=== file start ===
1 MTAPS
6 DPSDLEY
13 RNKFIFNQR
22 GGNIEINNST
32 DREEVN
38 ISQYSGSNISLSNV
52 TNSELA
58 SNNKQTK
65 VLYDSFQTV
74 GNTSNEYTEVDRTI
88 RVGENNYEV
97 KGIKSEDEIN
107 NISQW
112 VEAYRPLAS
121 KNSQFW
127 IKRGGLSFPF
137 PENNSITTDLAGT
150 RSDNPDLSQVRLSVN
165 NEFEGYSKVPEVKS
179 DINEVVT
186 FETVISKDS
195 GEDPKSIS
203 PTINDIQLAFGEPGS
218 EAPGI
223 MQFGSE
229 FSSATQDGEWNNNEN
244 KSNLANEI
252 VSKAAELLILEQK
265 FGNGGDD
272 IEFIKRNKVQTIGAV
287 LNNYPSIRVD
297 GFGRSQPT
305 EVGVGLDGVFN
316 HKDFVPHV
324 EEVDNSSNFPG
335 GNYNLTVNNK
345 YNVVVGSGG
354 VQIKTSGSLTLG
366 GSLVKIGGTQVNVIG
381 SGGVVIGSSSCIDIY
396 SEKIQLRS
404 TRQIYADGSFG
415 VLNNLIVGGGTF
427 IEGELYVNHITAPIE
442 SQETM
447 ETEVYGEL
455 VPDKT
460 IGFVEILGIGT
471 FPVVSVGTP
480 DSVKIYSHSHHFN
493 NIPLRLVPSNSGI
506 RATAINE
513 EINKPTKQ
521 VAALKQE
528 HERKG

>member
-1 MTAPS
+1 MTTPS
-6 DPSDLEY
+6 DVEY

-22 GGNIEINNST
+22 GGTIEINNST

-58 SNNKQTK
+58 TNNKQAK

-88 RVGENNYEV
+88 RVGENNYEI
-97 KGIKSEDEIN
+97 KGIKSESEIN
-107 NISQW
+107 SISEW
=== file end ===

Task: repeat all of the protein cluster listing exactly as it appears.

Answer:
1 MTAPS
6 DPSDLEY
13 RNKFIFNQR
22 GGNIEINNST
32 DREEVN
38 ISQYSGSNISLSNV
52 TNSELA
58 SNNKQTK
65 VLYDSFQTV
74 GNTSNEYTEVDRTI
88 RVGENNYEV
97 KGIKSEDEIN
107 NISQW
112 VEAYRPLAS
121 KNSQFW
127 IKRGGLSFPF
137 PENNSITTDLAGT
150 RSDNPDLSQVRLSVN
165 NEFEGYSKVPEVKS
179 DINEVVT
186 FETVISKDS
195 GEDPKSIS
203 PTINDIQLAFGEPGS
218 EAPGI
223 MQFGSE
229 FSSATQDGEWNNNEN
244 KSNLANEI
252 VSKAAELLILEQK
265 FGNGGDD
272 IEFIKRNKVQTIGAV
287 LNNYPSIRVD
297 GFGRSQPT
305 EVGVGLDGVFN
316 HKDFVPHV
324 EEVDNSSNFPG
335 GNYNLTVNNK
345 YNVVVGSGG
354 VQIKTSGSLTLG
366 GSLVKIGGTQVNVIG
381 SGGVVIGSSSCIDIY
396 SEKIQLRS
404 TRQIYADGSFG
415 VLNNLIVGGGTF
427 IEGELYVNHITAPIE
442 SQETM
447 ETEVYGEL
455 VPDKT
460 IGFVEILGIGT
471 FPVVSVGTP
480 DSVKIYSHSHHFN
493 NIPLRLVPSNSGI
506 RATAINE
513 EINKPTKQ
521 VAALKQE
528 HERKG

>member
-1 MTAPS
+1 MTTPS
-6 DPSDLEY
+6 DVEY

-22 GGNIEINNST
+22 GGTIEINNST

-58 SNNKQTK
+58 TNNKQAK

-88 RVGENNYEV
+88 RVGENNYEI
-97 KGIKSEDEIN
+97 KGIKSESEIN
-107 NISQW
+107 SISEW